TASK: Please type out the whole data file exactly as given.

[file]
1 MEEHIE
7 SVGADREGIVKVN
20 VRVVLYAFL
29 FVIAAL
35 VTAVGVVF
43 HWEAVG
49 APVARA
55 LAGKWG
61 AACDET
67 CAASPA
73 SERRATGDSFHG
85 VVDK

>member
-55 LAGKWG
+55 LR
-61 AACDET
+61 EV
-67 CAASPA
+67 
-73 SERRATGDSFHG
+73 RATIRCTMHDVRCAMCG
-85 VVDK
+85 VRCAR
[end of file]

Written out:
1 MEEHIE
7 SVGADREGIVKVN
20 VRVVLYAFL
29 FVIAAL
35 VTAVGVVF
43 HWEAVG
49 APVARA
55 LAGKWG
61 AACDET
67 CAASPA
73 SERRATGDSFHG
85 VVDK

>member
-55 LAGKWG
+55 LR
-61 AACDET
+61 EV
-67 CAASPA
+67 
-73 SERRATGDSFHG
+73 RATIRCTMHDVRCAMCG
-85 VVDK
+85 VRCAR